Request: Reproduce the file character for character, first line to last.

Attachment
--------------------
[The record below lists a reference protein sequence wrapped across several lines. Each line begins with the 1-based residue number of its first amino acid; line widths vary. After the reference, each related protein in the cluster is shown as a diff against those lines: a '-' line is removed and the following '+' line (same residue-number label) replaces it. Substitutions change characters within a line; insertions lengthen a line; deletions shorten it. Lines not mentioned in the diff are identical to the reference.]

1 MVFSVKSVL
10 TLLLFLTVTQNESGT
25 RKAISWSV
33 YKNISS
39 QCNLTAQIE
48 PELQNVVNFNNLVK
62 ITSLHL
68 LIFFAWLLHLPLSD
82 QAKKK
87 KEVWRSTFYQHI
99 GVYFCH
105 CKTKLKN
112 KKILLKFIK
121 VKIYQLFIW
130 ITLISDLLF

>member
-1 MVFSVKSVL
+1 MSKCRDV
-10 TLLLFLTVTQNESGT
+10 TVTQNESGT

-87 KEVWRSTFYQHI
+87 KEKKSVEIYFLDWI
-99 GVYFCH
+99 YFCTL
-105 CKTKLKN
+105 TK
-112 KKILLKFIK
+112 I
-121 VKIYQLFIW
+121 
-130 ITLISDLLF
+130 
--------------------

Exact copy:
[The record below lists a reference protein sequence wrapped across several lines. Each line begins with the 1-based residue number of its first amino acid; line widths vary. After the reference, each related protein in the cluster is shown as a diff against those lines: a '-' line is removed and the following '+' line (same residue-number label) replaces it. Substitutions change characters within a line; insertions lengthen a line; deletions shorten it. Lines not mentioned in the diff are identical to the reference.]

1 MVFSVKSVL
10 TLLLFLTVTQNESGT
25 RKAISWSV
33 YKNISS
39 QCNLTAQIE
48 PELQNVVNFNNLVK
62 ITSLHL
68 LIFFAWLLHLPLSD
82 QAKKK
87 KEVWRSTFYQHI
99 GVYFCH
105 CKTKLKN
112 KKILLKFIK
121 VKIYQLFIW
130 ITLISDLLF

>member
-1 MVFSVKSVL
+1 MSKCRDV
-10 TLLLFLTVTQNESGT
+10 TVTQNESGT

-87 KEVWRSTFYQHI
+87 KEKKSVEIYFLDWI
-99 GVYFCH
+99 YFCTL
-105 CKTKLKN
+105 TK
-112 KKILLKFIK
+112 I
-121 VKIYQLFIW
+121 
-130 ITLISDLLF
+130 